Executive Summary1

The implications of COVID-19 on business are fluid and ever-evolving. A lease document creates a long-term relationship between a tenant and landlord, and at different times each party will require the other to act reasonably, irrespective of what the lease may say. In today’s environment, CBRE believes it is in both parties’ interest to know the obligations under a lease and come together to discuss any hardships created by COVID-19. We hope this document can serve as the foundation for achieving mutually agreeable outcomes.

Key Lease Provisions Relating to Rent Abatement

In most commercial leases, the ability of a tenant to receive a rent abatement after the delivery of space is limited to specific circumstances and interpreted narrowly by courts. Often, the key provisions affecting rent abatement in a typical commercial lease are:

    A. Interruption of Essential Services. The “Services” article of a commercial lease typically lists the essential services to be provided by a landlord and may give the tenant a right to rent abatement if those services are not provided for a period of time. This clause should be reviewed carefully to see if it includes access as an essential service since that may be disrupted during the COVID-19 pandemic. Many leases do not specifically list access as a service and, as a result, it is open to debate whether access would be considered an implied essential service. The provisions and remedies relating to a stoppage of services often have different outcomes based on the cause of the interruption of services. For example, if there is a stoppage of essential services for reasons within a landlord’s control, many leases provide for rent abatement after a limited period of time. If there is a stoppage of essential services for reasons outside a landlord’s control (e.g., due to force majeure as described below), some leases may provide for rent abatement after a longer period of time. Legal notice provisions related to a stoppage of services should be closely reviewed.

    B. Casualty. Casualty clauses govern what happens if there is damage to the building that makes it inaccessible or unusable in whole or in part. While these clauses may result in a reduction of rent or other remedy in favor of the tenant, these clauses are generally confined to circumstances in which the premises are physically damaged or destroyed. While atypical, in some instances lack of access may be tied to a casualty event and the tenant may be entitled to rent abatement. Since this is a novel circumstance, it has not yet been determined whether contamination constitutes physical damage.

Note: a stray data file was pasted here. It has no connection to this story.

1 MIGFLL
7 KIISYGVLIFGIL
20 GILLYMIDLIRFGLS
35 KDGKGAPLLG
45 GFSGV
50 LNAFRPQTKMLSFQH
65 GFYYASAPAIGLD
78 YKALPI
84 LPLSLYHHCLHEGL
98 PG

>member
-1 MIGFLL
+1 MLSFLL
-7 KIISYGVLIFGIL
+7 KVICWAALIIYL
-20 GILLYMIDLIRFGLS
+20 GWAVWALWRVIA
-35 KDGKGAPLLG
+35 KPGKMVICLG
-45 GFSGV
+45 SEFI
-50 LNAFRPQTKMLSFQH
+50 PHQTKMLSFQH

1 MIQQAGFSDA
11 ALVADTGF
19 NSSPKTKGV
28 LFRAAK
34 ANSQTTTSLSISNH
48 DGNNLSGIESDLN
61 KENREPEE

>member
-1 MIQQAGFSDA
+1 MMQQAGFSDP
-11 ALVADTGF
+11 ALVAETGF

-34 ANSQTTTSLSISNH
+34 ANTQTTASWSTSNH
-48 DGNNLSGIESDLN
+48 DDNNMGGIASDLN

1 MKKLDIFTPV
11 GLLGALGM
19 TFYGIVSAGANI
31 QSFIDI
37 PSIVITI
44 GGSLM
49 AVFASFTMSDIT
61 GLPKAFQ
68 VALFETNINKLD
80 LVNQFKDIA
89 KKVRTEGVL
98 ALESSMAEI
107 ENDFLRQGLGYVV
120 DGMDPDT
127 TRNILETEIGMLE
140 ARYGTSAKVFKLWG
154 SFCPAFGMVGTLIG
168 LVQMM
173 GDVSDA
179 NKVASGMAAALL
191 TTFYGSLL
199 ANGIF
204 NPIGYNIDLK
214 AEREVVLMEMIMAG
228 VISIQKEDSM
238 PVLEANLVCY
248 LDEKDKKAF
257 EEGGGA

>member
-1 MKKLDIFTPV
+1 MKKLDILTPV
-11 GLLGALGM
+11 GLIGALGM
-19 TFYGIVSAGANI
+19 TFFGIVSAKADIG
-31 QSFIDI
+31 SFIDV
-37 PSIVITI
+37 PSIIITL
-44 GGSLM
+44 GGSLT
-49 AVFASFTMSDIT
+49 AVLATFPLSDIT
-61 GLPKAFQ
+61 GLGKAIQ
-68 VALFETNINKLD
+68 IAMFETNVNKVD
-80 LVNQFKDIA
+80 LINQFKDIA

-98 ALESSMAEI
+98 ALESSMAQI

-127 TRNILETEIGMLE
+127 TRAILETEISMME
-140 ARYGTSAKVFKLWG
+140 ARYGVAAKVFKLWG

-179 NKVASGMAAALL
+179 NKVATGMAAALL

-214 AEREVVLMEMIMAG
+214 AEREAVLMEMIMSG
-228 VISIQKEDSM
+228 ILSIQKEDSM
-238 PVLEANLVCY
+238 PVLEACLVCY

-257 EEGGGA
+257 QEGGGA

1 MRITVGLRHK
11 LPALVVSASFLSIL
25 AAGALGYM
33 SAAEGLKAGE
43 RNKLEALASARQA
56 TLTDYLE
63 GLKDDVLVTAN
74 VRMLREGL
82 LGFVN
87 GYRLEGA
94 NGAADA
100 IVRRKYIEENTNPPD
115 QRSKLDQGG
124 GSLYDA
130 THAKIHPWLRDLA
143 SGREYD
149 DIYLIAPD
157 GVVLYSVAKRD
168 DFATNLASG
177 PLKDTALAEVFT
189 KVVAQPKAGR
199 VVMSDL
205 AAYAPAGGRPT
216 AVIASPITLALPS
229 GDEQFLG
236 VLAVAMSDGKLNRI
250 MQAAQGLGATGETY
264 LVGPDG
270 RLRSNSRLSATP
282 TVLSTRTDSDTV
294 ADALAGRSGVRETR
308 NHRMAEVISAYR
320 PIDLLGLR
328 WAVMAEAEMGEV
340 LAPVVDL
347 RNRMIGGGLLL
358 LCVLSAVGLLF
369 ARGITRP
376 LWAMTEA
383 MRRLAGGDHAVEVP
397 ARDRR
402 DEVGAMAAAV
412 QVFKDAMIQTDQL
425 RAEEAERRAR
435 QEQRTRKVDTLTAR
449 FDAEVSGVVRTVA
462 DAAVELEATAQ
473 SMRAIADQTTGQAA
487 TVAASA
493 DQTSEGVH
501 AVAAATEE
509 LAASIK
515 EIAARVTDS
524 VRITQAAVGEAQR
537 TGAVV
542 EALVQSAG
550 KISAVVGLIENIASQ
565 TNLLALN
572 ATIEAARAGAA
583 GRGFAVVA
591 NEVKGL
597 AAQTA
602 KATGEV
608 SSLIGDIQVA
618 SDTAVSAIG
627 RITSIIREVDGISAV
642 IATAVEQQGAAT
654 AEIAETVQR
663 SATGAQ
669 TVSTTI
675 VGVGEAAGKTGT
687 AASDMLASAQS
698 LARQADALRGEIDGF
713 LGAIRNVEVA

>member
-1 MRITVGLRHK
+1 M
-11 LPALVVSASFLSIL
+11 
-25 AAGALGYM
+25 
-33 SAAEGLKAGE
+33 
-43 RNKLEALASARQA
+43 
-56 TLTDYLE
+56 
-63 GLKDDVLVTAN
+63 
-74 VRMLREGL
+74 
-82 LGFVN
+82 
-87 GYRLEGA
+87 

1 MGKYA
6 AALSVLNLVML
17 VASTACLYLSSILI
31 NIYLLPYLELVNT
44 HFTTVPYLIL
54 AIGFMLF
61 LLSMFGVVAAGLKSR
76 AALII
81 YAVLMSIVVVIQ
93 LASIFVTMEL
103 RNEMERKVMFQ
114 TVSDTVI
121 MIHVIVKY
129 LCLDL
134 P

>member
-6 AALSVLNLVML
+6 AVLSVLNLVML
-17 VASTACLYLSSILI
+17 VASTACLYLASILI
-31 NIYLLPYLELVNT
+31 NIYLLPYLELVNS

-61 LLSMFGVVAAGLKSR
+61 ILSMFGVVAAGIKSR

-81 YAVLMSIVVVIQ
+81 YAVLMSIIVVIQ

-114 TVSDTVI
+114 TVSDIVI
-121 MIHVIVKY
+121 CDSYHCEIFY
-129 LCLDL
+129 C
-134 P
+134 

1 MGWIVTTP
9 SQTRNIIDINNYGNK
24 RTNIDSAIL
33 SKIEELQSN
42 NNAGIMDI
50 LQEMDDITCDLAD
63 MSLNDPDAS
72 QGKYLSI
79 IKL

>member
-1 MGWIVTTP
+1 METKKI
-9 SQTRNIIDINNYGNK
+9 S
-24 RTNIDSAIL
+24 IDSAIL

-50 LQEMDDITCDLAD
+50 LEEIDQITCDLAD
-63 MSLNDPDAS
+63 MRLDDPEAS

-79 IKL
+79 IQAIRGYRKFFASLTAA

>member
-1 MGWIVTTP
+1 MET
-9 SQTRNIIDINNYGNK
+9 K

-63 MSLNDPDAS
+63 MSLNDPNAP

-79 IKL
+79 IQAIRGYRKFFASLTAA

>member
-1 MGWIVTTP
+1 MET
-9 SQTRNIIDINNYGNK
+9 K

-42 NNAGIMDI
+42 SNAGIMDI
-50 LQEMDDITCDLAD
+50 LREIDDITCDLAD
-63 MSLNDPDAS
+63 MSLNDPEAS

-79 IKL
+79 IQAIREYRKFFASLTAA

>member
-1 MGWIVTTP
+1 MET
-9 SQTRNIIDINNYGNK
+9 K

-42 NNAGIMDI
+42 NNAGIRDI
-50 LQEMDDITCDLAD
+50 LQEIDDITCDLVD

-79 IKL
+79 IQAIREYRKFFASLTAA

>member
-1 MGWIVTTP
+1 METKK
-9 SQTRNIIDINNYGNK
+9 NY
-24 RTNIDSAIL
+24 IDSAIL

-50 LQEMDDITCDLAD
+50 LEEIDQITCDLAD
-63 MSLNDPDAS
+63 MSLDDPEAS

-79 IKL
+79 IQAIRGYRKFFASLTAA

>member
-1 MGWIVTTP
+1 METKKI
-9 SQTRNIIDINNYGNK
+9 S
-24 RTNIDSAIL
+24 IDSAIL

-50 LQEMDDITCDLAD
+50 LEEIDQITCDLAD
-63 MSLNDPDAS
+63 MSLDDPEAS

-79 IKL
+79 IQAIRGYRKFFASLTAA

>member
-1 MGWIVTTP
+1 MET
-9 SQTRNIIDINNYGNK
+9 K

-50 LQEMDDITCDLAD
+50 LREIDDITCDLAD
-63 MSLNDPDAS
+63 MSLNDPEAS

C. Condemnation. Condemnation clauses address what happens if the government takes control of the premises in some way. If the government mandated a building closure, the language describing the government’s actions should be carefully read to see if it is broad enough to cover closures due to COVID-19. In most instances, however, this would, at best, be considered a temporary taking. In such instances, most leases would not provide for rent abatement and require a tenant to look to the government for any compensation.

    D. Force Majeure. Force majeure clauses cover situations where a party’s obligations may be delayed or excused because of circumstances beyond that party’s control. Force majeure clauses typically include a list of items that are agreed to be outside the control of the parties, such as government restrictions and regulations. In most cases, force majeure does not relieve a tenant from paying rent. 

 

Issues for Occupiers and Owners to Consider

Property owners and occupiers will want to consider the following key issues to determine the applicability of the above lease provisions to the COVID-19 situation:

    A. Access to the Premises: Is the tenant’s suite (premises) available for use? Can the tenant access the premises? If the tenant has access to the premises and it is not damaged, but the tenant has elected not to use it, then the tenant will likely not be entitled to rent abatement even though the tenant has made a reasonable decision to temporarily abandon the premises.

    B. Governmental Action: Has the tenant’s decision not to occupy the space been caused by government action (e.g., curfew or shelter-in-place order)? The tenant and landlord should consider the scope and duration of government action in any discussion about rent abatement.

    C. Essential Services: Is the landlord providing all required services to the tenant (e.g., utilities and HVAC, cleaning, and security services)? Most landlords are opting to keep buildings open, clean and secure in order to meet their basic obligations to the tenants and protect their asset.

    D. Damage: Has there been damage to the premises? Physical damage is often required to trigger certain insurance coverage and lease casualty clauses. It is unclear whether potential contamination constitutes “damage.”

     

CBRE Message for Owners and Occupiers

All of us are operating in an environment unlike any we’ve experienced before. CBRE wants to encourage and facilitate a productive dialogue between occupiers and owners around relevant lease provisions, an understanding of each other’s current circumstances and potential business resolutions.Working together, we can chart a mutually agreeable path forward. 

1Note that this document is not intended to constitute legal advice, and CBRE clients should consult with their own attorneys for any discussion of their obligations under a lease.

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